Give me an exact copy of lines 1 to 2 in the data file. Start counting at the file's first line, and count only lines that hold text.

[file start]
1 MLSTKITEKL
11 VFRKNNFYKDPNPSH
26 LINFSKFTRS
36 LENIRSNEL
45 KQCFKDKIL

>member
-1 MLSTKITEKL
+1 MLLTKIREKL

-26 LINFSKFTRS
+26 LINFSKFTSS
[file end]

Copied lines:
1 MLSTKITEKL
11 VFRKNNFYKDPNPSH